Although many of the local nightclubs have closed down (cheers, gentrification), but the famous SO36 club, which hosted the likes of Iggy Pop and David Bowie in the 70s, is still a fixture of the area. 

One of the city’s best-known pieces of street art also resides in Kreuzberg; Victor Ash’s ‘Astronaut Cosmonaut’ mural. Created as part of the 2007 Backjumps art festival, it’s inspired by the ‘space race’ between the Soviet Union and United States in the 1950s-60s, and the Cold War.

Mariannenplatz, Kreuzburg

Mariannenplatz park in the Kreuzburg district
Mariannenplatz Park
Hand holding a bottle of Rothaus Pils Beer
A mid afternoon beer!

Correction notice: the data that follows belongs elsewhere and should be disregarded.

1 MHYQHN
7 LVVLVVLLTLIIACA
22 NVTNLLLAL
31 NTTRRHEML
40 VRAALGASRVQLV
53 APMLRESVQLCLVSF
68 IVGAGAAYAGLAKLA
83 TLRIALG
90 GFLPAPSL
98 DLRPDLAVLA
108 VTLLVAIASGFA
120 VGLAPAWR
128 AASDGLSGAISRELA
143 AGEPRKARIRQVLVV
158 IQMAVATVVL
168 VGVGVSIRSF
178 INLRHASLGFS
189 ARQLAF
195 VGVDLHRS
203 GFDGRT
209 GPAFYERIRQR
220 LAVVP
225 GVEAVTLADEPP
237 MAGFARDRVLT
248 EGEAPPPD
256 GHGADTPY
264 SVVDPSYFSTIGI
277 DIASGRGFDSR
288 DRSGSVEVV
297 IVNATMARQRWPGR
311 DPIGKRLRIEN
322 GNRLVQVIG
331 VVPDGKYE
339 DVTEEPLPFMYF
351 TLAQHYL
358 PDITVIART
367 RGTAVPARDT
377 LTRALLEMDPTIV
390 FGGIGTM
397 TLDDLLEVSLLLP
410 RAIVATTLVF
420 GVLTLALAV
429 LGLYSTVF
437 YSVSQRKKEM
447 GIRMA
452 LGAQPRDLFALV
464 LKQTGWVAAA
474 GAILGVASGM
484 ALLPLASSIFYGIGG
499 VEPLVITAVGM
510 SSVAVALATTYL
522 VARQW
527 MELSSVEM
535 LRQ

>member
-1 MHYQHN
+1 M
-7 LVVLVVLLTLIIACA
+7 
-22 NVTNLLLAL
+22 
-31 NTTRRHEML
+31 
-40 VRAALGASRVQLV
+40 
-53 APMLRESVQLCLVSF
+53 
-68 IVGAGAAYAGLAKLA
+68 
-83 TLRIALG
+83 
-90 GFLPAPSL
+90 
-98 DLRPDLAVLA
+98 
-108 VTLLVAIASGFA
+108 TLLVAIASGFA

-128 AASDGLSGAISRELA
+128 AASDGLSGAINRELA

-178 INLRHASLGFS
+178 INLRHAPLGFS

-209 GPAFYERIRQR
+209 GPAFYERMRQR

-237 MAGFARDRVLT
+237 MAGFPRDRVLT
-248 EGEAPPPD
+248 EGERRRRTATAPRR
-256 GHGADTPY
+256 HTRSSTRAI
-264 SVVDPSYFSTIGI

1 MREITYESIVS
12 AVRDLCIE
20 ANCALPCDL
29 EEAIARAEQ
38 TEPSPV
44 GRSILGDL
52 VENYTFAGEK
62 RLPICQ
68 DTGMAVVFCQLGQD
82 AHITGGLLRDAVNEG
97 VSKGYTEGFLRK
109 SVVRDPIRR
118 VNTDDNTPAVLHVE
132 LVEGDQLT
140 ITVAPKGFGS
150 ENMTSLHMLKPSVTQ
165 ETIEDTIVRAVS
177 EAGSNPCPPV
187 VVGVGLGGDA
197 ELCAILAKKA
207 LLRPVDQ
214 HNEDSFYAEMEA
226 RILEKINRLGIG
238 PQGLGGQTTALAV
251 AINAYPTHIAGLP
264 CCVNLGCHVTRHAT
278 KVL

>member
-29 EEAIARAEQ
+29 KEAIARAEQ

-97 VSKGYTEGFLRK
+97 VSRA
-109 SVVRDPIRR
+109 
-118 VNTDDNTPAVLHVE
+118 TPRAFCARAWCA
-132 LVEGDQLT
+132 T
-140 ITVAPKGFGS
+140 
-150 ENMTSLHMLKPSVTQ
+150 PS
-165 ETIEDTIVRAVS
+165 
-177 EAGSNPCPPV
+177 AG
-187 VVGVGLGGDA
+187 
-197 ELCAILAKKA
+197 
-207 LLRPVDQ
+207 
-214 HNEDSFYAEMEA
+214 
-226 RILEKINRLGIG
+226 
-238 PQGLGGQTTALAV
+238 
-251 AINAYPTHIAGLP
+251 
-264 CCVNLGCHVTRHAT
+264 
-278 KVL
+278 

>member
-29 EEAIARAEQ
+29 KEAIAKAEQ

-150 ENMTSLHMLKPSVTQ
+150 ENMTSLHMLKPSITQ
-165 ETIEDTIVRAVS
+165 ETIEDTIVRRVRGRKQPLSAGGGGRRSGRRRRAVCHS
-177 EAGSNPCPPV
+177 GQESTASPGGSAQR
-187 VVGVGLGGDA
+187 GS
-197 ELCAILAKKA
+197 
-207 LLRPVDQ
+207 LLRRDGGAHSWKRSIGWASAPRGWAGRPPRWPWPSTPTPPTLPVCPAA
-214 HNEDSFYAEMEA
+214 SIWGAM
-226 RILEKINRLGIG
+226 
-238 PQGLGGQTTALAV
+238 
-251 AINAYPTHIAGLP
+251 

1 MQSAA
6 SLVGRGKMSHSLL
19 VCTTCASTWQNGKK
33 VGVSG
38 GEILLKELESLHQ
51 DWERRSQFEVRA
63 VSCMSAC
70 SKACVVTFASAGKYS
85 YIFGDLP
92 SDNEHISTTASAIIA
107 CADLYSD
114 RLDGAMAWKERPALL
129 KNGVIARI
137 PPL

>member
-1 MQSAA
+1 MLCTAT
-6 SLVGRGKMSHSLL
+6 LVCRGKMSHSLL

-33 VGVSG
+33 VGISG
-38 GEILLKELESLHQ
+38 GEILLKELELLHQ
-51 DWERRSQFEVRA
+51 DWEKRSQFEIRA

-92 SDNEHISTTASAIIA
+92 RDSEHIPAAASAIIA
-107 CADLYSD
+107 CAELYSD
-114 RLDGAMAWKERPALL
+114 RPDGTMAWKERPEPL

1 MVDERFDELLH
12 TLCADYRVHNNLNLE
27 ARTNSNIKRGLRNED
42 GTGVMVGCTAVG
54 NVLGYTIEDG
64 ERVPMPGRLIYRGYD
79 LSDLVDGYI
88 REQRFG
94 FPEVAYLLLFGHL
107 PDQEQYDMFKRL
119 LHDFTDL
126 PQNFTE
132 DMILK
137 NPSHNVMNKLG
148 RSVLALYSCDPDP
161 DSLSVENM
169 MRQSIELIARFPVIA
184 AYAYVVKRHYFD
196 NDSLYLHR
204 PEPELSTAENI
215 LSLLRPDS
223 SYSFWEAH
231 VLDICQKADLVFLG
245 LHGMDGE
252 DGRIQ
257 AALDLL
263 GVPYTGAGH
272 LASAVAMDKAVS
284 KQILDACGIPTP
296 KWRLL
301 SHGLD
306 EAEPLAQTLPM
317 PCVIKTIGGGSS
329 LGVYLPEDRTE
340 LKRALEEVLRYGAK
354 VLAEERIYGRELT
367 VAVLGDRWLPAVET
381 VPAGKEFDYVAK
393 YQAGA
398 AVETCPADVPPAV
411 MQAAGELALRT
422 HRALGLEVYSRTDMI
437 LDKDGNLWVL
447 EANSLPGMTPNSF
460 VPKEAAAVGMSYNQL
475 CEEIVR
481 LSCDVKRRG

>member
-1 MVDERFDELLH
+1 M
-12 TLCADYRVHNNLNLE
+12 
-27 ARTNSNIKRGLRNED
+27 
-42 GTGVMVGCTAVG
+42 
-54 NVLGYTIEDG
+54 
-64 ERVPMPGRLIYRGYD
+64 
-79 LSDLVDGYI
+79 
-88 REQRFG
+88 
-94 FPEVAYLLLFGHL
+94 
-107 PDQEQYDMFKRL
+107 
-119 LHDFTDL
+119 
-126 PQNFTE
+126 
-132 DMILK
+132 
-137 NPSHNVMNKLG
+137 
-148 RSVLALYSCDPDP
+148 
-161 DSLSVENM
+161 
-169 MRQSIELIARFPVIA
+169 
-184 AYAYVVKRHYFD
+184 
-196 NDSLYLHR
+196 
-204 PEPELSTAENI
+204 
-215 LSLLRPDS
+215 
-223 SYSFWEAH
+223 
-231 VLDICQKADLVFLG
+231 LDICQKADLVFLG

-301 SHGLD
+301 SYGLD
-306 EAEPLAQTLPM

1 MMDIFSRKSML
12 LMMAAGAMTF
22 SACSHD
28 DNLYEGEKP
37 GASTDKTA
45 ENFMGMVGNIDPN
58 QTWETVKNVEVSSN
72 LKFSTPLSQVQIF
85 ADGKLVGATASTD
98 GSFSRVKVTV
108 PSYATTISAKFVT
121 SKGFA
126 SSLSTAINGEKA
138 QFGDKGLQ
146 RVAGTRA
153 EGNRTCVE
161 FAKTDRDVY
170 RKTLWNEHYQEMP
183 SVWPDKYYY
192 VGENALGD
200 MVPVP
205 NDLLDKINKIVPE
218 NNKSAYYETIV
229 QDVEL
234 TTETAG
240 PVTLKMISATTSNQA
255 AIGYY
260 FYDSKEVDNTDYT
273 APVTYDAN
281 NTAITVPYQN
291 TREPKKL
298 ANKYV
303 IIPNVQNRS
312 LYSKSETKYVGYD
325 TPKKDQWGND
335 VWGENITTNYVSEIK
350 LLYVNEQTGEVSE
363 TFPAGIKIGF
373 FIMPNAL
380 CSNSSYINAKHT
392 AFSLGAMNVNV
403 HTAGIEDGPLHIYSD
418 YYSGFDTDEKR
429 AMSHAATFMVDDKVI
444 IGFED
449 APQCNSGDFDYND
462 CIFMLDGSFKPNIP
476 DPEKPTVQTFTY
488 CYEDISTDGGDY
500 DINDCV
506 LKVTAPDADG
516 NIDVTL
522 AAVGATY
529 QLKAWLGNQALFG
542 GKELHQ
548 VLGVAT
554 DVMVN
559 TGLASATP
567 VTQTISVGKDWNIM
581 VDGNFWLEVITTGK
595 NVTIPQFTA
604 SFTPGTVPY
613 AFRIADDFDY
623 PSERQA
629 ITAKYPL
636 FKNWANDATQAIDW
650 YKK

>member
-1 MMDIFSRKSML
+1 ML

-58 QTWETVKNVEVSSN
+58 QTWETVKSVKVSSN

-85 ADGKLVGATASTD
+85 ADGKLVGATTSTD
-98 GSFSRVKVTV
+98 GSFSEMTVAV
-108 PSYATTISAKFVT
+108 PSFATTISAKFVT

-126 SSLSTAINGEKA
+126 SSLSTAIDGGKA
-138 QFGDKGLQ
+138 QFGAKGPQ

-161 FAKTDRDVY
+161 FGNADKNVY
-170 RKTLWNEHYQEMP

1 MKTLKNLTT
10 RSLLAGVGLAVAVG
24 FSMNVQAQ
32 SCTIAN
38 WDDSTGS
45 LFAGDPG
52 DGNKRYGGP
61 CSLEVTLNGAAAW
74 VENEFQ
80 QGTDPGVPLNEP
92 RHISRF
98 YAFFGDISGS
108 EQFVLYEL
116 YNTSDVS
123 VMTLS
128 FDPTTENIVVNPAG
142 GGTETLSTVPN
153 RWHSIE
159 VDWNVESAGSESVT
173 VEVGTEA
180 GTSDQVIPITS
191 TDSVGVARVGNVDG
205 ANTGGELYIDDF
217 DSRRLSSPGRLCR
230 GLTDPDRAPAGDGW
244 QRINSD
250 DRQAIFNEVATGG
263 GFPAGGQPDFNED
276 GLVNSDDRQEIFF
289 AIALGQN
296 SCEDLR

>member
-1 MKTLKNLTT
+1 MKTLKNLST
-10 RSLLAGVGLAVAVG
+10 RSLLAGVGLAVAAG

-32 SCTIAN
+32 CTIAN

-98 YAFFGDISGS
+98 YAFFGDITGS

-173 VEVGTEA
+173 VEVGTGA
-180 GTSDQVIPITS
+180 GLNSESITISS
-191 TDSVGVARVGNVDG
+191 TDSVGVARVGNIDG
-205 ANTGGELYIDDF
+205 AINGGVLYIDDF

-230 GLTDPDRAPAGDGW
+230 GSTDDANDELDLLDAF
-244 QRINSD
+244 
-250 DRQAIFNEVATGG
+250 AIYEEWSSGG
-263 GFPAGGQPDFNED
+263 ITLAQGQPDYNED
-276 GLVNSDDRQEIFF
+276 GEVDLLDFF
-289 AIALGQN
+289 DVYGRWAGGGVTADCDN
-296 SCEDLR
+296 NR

Pit stop! Sunny days call for a drink, so we grabbed some beers and enjoyed them in Mariannenplatz, a park area at the edge of Kreuzberg. In the park, you’ll find the Bethanien, a former hospital now used as a creative and cultural space for events, exhibitions and local initiatives.

More things to do in Kreuzberg

  • Speciality coffee: If you’re into your coffee, Kreuzberg has it in spades, from local roasteries. Try Five Elephant, Concierge Coffee or Companion Coffee.
  • Berlin’s LGBTQ scene: Kreuzberg is a favourite district with the queer community of Berlin, so check out bars such as Südblock (try the currywurst!), Möbel-Olfe and Roses.
  • Markthalle Neun: On Tuesdays, Fridays and Saturdays, Markthalle Neun hosts a weekly food market, and Thursdays are all about the best street food in Berlin.

Mitte District: The Treehouse Baumhaus an der Mauer

Treehouse Baumhaus an der Mauer
Treehouse Baumhaus an der Mauer

My favourite story of the tour came at the end, when we arrived at a wonderfully, charmingly higgledy-piggledy looking house at the north end of the Kreuzberg district – with a very interesting story behind it…